- The Washington Times - Wednesday, May 22, 2019

A high-level Turkish delegation visiting Washington said Wednesday that Ankara will receive the advanced Russian-made S-400 missile defense system by July, despite Trump administration threats to sanction Ankara amid fears it is shifting increasingly into Moscow’s orbit.

“It is a done deal. It is finished,” Deputy Turkish Foreign Minister Yavuz Selim Kiran told reporters at the Turkish Embassy, echoing comments by Turkish President Recep Tayyip Erdogan, who has brushed aside U.S. and NATO concerns that Turkey’s acquisition of the system from Russia will give the Kremlin new insights into NATO military strategy and capabilities.

Mr. Erdogan made headlines Saturday by saying Turkey will not only to go forward with the S-400 purchase, it has sent 100 engineers to Russia to aid in building the system and will even push to acquire Russia’s more advanced S-500 system in the future.

“After the S-400s, the S-500s are also considered and there will be co-production of S-500s as well,” the Turkish president said in a televised speech, according to Bloomberg. It is “out of the question for us to step back on the issue of the S-400s.”

Mr. Erdogan’s determination underscores friction in the U.S.-Turkey relationship on a range of fronts since President Trump came to office, despite strong diplomatic and economic ties that continue between the allies.



Points of contention have included U.S. military support for Kurdish fighters in Syria that Turkey says are terrorists; Turkish demands that Washington extradite Muslim cleric Fethullah Gulen, whom Ankara accuses of plotting a failed 2016 coup against Mr. Erdogan; American frustration over the Erdogan government’s restrictions on civil liberties; and U.S. federal court charges against Halkbank, a major state-owned Turkish bank, accused of violating U.S. sanctions on Iran.

Analysts say the S-400 issue stands to further strain the relationship amid Trump administration claims that Turkish acquisition could result in NATO intelligence breaches that benefit Russia. At issue, specifically, is the fact that Turkey is separately a major partner and investor in the development of the U.S.-made next generation F-35 fighter jet. NATO and U.S. officials have raised concern that Turkish integration of the S-400 could aid Russian efforts to gather sensitive intelligence on the F-35.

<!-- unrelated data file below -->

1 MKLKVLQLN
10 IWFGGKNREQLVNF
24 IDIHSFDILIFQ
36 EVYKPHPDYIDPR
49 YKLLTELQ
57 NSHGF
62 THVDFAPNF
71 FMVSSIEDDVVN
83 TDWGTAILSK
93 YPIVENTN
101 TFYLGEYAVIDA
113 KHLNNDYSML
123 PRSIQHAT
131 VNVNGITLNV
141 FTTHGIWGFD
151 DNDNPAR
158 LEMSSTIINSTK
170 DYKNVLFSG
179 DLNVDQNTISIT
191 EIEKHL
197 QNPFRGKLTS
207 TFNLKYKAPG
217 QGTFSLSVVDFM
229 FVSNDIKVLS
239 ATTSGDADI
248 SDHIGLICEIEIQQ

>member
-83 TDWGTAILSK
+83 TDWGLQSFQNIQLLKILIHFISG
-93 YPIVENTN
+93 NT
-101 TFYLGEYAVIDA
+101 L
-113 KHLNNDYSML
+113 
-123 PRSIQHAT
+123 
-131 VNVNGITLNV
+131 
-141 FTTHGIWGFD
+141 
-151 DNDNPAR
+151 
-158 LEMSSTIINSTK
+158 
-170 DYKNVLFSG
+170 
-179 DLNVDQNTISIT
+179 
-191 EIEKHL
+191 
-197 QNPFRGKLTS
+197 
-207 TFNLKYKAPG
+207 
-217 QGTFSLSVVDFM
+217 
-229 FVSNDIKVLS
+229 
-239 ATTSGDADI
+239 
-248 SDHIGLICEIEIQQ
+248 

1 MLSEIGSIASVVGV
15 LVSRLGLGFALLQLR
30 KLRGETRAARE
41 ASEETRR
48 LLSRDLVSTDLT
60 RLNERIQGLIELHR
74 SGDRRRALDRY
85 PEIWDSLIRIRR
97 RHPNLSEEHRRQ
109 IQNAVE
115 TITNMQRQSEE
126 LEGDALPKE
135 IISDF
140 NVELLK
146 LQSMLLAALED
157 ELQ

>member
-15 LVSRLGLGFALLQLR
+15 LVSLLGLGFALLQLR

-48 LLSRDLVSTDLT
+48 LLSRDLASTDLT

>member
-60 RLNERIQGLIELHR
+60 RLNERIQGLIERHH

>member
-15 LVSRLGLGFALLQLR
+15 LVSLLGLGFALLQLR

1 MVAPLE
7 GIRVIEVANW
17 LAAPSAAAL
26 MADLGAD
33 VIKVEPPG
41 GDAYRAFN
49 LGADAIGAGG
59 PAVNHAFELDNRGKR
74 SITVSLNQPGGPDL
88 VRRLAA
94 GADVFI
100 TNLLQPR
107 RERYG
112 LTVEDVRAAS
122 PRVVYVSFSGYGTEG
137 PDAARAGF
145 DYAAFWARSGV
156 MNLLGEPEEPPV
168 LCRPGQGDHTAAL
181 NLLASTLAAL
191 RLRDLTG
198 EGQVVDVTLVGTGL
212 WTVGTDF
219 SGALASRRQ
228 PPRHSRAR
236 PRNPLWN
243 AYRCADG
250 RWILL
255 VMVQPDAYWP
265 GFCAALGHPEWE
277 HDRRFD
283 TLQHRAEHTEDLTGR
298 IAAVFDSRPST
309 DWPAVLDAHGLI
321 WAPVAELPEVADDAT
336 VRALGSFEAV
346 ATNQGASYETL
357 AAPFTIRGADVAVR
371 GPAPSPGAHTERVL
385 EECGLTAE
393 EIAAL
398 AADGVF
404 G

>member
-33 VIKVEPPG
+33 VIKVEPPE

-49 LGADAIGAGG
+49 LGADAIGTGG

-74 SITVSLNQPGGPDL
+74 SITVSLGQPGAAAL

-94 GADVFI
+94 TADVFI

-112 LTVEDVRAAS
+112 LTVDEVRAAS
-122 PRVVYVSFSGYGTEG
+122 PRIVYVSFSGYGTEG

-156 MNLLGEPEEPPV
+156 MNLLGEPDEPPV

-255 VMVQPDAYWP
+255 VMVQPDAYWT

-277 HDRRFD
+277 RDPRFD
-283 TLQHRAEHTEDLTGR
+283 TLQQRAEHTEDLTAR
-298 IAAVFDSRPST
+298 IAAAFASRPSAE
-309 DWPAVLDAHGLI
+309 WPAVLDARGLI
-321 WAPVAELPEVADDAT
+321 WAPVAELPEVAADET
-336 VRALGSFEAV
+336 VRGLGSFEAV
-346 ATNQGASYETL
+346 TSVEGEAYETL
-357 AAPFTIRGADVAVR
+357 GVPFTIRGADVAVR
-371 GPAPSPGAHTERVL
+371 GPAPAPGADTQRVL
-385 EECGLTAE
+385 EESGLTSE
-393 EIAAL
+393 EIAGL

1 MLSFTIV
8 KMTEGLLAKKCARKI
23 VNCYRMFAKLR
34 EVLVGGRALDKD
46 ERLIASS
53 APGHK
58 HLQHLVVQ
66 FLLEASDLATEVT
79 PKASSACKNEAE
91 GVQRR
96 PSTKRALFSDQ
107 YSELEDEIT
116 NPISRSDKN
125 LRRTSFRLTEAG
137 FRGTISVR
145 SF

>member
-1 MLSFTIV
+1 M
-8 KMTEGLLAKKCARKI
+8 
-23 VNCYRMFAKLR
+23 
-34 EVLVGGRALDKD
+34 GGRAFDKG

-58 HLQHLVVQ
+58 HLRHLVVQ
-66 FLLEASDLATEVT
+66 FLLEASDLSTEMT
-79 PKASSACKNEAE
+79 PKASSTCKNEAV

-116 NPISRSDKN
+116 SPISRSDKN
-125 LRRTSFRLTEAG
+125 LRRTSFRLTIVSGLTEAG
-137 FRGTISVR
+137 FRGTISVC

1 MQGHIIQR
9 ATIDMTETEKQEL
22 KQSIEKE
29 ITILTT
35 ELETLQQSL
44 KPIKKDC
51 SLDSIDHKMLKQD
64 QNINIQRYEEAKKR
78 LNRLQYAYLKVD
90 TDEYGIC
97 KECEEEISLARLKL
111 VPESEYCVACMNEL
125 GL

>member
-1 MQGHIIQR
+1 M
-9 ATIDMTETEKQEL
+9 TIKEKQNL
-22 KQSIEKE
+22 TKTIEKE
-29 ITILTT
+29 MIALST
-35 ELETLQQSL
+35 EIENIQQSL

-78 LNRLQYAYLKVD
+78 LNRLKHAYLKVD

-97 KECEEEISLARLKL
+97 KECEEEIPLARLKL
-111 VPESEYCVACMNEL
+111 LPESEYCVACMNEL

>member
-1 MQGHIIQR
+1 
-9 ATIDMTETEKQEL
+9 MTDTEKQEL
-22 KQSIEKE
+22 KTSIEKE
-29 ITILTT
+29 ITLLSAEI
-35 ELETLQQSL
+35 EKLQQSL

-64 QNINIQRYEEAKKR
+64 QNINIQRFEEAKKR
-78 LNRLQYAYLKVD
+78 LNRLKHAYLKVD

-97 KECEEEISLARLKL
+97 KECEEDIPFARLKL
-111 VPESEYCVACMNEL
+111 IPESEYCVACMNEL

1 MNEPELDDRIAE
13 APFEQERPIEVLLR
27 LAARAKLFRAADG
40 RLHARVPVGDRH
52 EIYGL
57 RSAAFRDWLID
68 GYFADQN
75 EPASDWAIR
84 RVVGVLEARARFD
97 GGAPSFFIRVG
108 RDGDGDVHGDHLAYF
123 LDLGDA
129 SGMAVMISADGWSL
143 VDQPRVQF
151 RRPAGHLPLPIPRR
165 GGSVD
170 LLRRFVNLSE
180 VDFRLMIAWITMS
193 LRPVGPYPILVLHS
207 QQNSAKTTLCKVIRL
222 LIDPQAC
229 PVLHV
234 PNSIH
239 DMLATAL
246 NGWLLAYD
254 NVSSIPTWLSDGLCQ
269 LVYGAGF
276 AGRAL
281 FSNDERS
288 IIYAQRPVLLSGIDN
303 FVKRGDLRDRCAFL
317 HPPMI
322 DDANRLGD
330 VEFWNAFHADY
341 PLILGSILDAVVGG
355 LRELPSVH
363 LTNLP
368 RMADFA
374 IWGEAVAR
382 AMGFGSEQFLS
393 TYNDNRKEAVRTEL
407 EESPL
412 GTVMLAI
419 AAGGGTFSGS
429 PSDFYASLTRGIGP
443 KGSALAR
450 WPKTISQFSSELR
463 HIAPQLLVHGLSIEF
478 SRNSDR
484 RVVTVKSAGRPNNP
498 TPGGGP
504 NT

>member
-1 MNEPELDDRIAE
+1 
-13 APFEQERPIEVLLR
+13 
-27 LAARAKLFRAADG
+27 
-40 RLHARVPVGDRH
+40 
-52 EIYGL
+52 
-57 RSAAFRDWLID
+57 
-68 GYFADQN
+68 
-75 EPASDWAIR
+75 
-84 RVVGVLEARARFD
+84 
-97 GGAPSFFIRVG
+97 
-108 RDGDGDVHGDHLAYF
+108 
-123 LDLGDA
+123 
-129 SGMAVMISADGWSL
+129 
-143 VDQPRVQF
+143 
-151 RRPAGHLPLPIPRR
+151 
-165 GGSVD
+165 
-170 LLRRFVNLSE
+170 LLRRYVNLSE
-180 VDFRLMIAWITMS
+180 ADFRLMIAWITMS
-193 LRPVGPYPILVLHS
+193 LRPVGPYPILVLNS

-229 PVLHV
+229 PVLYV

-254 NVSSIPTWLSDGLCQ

Turkish officials say such concerns are overblown, but the Trump administration so far hasn’t backed down on its threat to level sanctions as a tool to convince Ankara otherwise.

The acquisition of the S-400 “would have serious consequences for the United States and NATO’s defense relationship with Turkey,” State Department spokeswoman Morgan Ortagus told reporters Wednesday.

“We’re clearly willing to engage with [Turkey] and have continued to engage regarding our concerns on this acquisition,” she said. “But there will be very real and very negative consequences if [the acquisition] happens.”

Administration officials have said Lockheed Martin Corp., the developer of the F-35, could move to expel Turkey from the fighter jet’s development program. Turkey could also face U.S. sanctions targeting foreign entities and officials for doing certain types of business with the Russian government.

One Turkish official, who spoke on condition of anonymity Wednesday, sought to downplay concerns over the S-400 deal, saying it did not signal “a strategic shift in Turkey’s NATO position.”

The official also argued that, prior to turning to Russia, Turkish officials spent “more than a decade” trying to convince Washington to sell Ankara a comparable missile defense system only to be repeatedly spurned.

“We had to go to Russia and we made a good deal,” the official said.

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